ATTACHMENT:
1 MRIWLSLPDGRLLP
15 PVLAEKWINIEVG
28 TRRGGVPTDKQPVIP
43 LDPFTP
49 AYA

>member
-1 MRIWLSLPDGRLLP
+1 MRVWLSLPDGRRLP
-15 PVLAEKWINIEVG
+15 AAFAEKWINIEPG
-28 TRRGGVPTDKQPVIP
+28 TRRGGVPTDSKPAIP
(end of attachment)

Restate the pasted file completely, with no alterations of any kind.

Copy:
1 MRIWLSLPDGRLLP
15 PVLAEKWINIEVG
28 TRRGGVPTDKQPVIP
43 LDPFTP
49 AYA

>member
-1 MRIWLSLPDGRLLP
+1 MRVWLSLPDGRRLP
-15 PVLAEKWINIEVG
+15 AAFAEKWINIEPG
-28 TRRGGVPTDKQPVIP
+28 TRRGGVPTDSKPAIP